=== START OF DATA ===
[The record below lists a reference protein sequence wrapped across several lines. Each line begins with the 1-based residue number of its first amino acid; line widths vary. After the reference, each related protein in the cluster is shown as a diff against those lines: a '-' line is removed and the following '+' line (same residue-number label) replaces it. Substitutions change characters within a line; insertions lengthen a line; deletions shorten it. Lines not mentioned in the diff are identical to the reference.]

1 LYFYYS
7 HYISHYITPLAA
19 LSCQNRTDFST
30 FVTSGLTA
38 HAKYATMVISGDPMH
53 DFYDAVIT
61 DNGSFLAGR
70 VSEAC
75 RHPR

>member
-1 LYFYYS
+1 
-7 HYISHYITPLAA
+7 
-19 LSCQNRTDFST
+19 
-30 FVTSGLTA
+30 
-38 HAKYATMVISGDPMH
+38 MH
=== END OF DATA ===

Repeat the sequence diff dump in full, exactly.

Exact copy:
[The record below lists a reference protein sequence wrapped across several lines. Each line begins with the 1-based residue number of its first amino acid; line widths vary. After the reference, each related protein in the cluster is shown as a diff against those lines: a '-' line is removed and the following '+' line (same residue-number label) replaces it. Substitutions change characters within a line; insertions lengthen a line; deletions shorten it. Lines not mentioned in the diff are identical to the reference.]

1 LYFYYS
7 HYISHYITPLAA
19 LSCQNRTDFST
30 FVTSGLTA
38 HAKYATMVISGDPMH
53 DFYDAVIT
61 DNGSFLAGR
70 VSEAC
75 RHPR

>member
-1 LYFYYS
+1 
-7 HYISHYITPLAA
+7 
-19 LSCQNRTDFST
+19 
-30 FVTSGLTA
+30 
-38 HAKYATMVISGDPMH
+38 MH